All in all this was our most memorable trip to Nelson and in our 3 trips we have experienced the river holding its 3 main target species in a variety of different locations so I think that local knowledge or a little bit of luck (Preferably both!) are the order of the day if you intend on paying the Glenelg River a visit.

Wednesday, April 3, 2013

Mornington 04/04 - Squid vicious!

A quick report for my first fishing session from the Outback. I absolutely loved it, however over the short distance managed to feel cramped (I'm 6'1" so I'm sure there are taller blokes in Outbacks - Suggestions?) but it more than made up for itself with the hands free fishing!

I awoke at 5.45 and ate a quick breakfast and arrived at Mornington about 6.45. It was still a bit dark (Forgot my light) so I messed around setting up for 15 minutes or so then launched at 7am as the light was appearing. First cast was nailed as soon as it hit the water. As was the second, third, fourth and so on. No massive squid, but the perfect bait size (Heading to Glenelg next week so will have some "million dollar bills" for the jewies). They were attacking anything that I threw at them. I kept my bag, probably caught 15-20 in all with many released and was off the water by 7.30 (Half an hour) so that I got home before 8.30 in order to keep some brownie points with SWMBO and possibly negotiate another trip on sunday.

I don't think it mattered what I threw at them, but the yamashita naturals in 2.5 did the damage - One with the light brown stripes and the jet black one was the other jig.

In the half hour session I think I had 4 casts without hooking a squid, and I even forgot the net and still didn't drop one for the day. I think you only lose them when they are scarce!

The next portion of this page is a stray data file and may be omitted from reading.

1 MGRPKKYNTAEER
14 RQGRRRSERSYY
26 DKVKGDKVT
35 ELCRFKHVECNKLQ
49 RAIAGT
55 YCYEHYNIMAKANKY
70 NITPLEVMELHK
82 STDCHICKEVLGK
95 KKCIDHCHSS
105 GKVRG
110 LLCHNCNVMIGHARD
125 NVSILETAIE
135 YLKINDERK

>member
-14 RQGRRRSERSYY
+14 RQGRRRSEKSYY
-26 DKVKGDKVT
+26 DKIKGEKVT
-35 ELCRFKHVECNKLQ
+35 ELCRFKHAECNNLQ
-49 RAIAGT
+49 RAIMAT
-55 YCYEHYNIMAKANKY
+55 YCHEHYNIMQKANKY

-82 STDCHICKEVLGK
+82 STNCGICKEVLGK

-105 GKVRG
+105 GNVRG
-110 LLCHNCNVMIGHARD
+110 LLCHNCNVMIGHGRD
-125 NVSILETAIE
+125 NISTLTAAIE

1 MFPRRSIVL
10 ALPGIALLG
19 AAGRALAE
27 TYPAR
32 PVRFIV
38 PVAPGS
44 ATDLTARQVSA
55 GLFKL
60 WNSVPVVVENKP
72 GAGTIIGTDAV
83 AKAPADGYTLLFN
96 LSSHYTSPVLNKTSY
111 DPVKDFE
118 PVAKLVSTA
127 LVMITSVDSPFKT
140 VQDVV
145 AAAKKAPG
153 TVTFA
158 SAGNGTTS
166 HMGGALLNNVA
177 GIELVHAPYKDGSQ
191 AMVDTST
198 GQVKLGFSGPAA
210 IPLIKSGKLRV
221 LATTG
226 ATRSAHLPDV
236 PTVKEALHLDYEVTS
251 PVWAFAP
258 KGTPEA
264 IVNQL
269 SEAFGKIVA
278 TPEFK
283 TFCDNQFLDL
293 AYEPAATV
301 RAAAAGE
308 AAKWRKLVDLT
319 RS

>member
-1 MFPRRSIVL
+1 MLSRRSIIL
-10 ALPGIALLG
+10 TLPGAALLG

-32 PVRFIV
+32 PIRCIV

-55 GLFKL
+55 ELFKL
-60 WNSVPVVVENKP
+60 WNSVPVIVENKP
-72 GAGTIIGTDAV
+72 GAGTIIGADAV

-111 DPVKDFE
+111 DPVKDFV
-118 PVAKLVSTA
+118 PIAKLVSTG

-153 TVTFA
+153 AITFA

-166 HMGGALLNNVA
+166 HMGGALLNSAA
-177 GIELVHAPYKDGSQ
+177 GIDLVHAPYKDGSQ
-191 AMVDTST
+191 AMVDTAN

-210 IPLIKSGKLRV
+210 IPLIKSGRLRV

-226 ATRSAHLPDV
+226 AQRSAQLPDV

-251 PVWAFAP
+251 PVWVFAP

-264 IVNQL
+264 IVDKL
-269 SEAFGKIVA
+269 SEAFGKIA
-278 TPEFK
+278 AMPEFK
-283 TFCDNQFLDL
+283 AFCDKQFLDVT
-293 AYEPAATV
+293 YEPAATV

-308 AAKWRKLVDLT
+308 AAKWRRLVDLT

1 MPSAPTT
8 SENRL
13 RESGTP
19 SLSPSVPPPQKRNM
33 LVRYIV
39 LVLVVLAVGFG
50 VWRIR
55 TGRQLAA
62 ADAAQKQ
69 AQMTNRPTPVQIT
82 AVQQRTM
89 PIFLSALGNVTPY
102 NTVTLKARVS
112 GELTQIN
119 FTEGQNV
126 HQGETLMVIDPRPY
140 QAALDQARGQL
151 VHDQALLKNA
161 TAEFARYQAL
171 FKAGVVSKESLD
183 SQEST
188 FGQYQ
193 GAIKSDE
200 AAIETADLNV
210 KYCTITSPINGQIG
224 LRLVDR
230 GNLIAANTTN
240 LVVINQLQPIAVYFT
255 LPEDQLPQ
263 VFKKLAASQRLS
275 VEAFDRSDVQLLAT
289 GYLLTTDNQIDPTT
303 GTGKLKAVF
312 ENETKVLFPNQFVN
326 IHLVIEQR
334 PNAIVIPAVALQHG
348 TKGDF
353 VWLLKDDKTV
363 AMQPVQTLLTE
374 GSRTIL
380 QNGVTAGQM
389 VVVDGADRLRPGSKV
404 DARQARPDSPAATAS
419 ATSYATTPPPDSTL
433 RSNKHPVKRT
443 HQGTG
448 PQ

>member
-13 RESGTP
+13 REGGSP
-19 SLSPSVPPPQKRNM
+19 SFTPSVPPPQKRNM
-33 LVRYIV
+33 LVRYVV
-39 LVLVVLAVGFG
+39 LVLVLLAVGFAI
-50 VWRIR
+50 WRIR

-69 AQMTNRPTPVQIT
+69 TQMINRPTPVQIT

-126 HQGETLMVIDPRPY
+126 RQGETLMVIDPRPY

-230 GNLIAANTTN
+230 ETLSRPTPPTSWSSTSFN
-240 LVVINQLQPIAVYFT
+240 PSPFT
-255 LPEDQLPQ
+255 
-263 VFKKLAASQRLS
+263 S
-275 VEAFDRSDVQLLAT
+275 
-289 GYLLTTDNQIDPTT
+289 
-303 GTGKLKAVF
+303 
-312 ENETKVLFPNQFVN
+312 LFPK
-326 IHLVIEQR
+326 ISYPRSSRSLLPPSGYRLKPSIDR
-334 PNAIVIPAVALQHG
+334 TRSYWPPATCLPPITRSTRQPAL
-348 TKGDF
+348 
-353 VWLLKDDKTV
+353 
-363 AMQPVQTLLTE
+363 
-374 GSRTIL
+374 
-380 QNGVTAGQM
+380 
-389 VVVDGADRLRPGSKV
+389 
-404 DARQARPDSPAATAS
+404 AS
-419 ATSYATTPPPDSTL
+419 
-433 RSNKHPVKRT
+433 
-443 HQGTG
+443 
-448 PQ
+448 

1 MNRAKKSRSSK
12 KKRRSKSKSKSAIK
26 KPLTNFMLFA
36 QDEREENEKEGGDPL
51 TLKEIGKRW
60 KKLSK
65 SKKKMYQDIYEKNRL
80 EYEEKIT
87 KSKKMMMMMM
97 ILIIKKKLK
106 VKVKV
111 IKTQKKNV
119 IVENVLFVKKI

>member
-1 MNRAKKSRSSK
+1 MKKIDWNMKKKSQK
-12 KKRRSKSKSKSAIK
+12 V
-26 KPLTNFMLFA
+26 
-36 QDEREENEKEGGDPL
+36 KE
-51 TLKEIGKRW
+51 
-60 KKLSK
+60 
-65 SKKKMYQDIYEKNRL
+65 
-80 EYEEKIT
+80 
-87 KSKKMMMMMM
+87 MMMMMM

An interesting side note is that when I got home I had to spend longer cleaning squid goo off the yak than the time it took to catch them all!

Now to attempt to convert one to a secret silver......

Thursday, January 17, 2013

The new beast

Well as my 30th is coming up (8 months away) my wife decided (With a few suggestions in her ear) that it would be a good idea to get me a new kayak for my present. That was about 2 weeks ago, so with almost 9 month to search it took me a good week and a half to find what I wanted, get it secondhand and it was dropped off today.

A Hobie Outback 2009 model with upgraded sailing rudder, ST turbo V2 drive system, depth sounder, RAM mount and 2 scotty mounts.

Now all I have to do is convince her that I need to take it out for a few trips before my actual birthday......

Saturday, November 24, 2012

It'll never be beaten!

I couldn't make the trip yesterday, but Dad and a mate went out from Coronet Bay.They fished most of the day, landing about a dozen nice whiting and a large calamari during the day, As dusk was settling, they threw some fresh calamari strips out in 6.5m just out from Coronet Bay.

Dad had an almighty run and was nearly spooled. A short time later this absolute beast came to the side of the boat:

94cm, estimated weight of just over 9kg. They managed a few more nice pan sized reds and a keeper gummy, but this was the story of the night.Oh - And despite the fresh calamari strips wafting seductively in the current, it was caught on a dirty old servo pilchard!

I don't think we'll ever get one bigger so I'm back to the jewie quest!